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Kolmanskop Namibia: a jazz band serenades ghostsMarch 6, 2013
Review by Bill Torbitt
Released during February by Merrell Publishers is fashion photographer Jim Naughten’s latest book, Conflict and Costume, where the author compares the ethereal to the historical, and in the deserts of Namibia captures the spectacular dress of the Hereros.
It’s a truism that it takes a foreigner to notice the distinctive and even unique features of a country that the locals take for granted or barely notice at all.
It took an English arts student, Jim Naughten, who rode a motorcycle through Namibia in the early days after independence, and has visited the country several times since, to observe not only the formal dress of Herero women but also that of the very different attire of the men, and not only to observe it, but to make a photographic documentary and turn it into a book.
The author states: “I would say that Namibia is one of my favourite countries in the world for many reasons. But in a nutshell, I’m awestruck by the beauty of the landscape and I’m endlessly fascinated by the people who live in it, and by their history. I have visited Namibia a few times before and the Herero dresses always struck me as extraordinarily beautiful and evocative.”
While many tourists snap pictures of Herero women in their traditional dress, Jim Naughten delves into the history, why and wherefore of the costumes. The Herero people of course suffered terribly during the German occupation – it was the first genocide of the modern era in the official UN definition of the term. Of the 85 000 Hereros at the beginning of the occupation only about 15 000 survived.
The remainder were massacred after the disastrous battle of the Waterberg or chased into the wastes of the Botswanan Kalahari where most perished of hunger and thirst.
The question we must ask is why on earth the Herero seem to have adopted the colonial dress of their oppressors. Were they bowing under colonial pressure, or after the departure of the Germans, were they subtly satirising them or, to use the British colloquialism, ‘taking the mickey’ out of them?
It seems that the nineteenth century missionaries were offended by the Herero dress, or lack of it – they probably dressed in a similar way to their northern cousins the Himba – and sought to cover them up like demure Victorian ladies.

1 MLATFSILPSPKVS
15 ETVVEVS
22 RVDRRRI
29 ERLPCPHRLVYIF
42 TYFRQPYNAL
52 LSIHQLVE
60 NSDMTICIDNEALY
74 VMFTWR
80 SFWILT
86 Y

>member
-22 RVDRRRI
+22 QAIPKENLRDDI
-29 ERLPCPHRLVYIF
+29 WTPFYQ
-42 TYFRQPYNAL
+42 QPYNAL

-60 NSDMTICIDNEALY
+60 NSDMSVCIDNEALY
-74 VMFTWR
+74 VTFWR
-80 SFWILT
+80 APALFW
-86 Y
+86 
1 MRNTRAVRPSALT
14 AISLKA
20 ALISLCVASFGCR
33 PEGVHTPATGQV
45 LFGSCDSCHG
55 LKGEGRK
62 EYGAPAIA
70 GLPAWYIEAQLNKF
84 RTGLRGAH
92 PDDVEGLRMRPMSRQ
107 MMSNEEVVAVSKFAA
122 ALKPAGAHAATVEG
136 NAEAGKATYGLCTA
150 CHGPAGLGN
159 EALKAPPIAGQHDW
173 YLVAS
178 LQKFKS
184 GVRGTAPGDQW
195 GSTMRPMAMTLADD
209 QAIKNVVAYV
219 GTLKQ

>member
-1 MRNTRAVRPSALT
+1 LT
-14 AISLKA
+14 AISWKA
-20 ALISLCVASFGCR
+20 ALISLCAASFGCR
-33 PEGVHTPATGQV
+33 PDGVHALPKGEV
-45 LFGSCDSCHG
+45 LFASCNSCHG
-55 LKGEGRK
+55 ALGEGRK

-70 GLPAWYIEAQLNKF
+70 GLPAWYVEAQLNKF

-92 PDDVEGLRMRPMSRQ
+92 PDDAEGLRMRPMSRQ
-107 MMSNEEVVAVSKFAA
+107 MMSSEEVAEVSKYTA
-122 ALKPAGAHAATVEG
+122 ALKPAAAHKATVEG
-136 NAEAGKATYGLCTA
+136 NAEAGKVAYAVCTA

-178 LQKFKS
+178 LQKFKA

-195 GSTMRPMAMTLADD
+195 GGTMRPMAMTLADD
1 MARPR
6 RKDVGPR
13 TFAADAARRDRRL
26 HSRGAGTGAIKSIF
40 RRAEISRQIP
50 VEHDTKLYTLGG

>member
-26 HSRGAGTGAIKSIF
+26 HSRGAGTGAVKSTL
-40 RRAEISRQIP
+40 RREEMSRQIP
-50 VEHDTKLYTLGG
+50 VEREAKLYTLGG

But the Herero women took these basic white dresses and turned them into rainbows of colour and style. And, of course, the most eye-catching addition they made to the costumes of their former mistresses is the distinctive headdress, with the two ‘horns’, which may offer a little shade from the African sun, but are probably a reference to horns of cattle, the embodiment of wealth and well-being among the Herero people.
It is actually a fallacy that Herero women wear their extravagant costume on a daily basis.
I had never seen the Herero lady who has worked for our family for twenty years in traditional dress, and I assumed she must be a modern person who discounted the old customs.
But when she was invited for a very special occasion – my wife’s 50th birthday party – she arrived in all her white and lavender finery. She could easily have made the pages of Jim Naughten’s book.
The men’s costume is a different story entirely. When the leader of the Herero nation, Samuel Maherero, who had escaped the genocide and fled into exile, died in Botswana in 1923, his body was brought back in an iron coffin for a ceremonial burial in Okahandja.
His funeral was led by 150 mounted soldiers followed by a procession of 1 500 Hereros dressed in salvaged German khaki military uniforms.
The son of Maherero was apparently not happy with this style of turnout, but the tradition stuck, and has remained the ceremonial dress of Herero men to this day. It is usually worn once a year in late August, when this procession is re-enacted, and represents a defiant statement of the survival of the Herero nation.
It’s intriguing that Herero and Himba dress are inspiring modern fashion design.
To quote the words of a young American/Ghanian designer, as reported in Vogue magazine: “The shoe-turier brand and the designer have collaborated in the creation of two deluxe shoe models: a leather sandal with stiletto heel and fringe dedicated to the Himba culture, and open-toe ankle boots filled with beads, a tribute to the modern Victorian Herero style”.
This is gratifying; though how Herero dress can inspire boot design is somewhat of a puzzle.
In practical terms, one must admire the ladies’ stamina in wearing six or more layers to padded crinolines or ruffles when the temperatures are hitting 40 degrees Celsius. Perhaps for the 21st century someone will invent hi-tech dresses that will incorporate ventilation or air-conditioning, like astronauts’ suits.
Jim Naughten’s book showcases photographs of Herero men and women of all ages, in costumes of many variations depending in the imagination and resources of the wearer. They are taken against a stark desert background, which emphasises their distinctiveness, colour and character. It is a beautiful production, and a worthy addition to the record of Namibian history and culture.
This article was originally published in the March 2013 Flamingo magazine (Air Namibia's in-fligt magazine).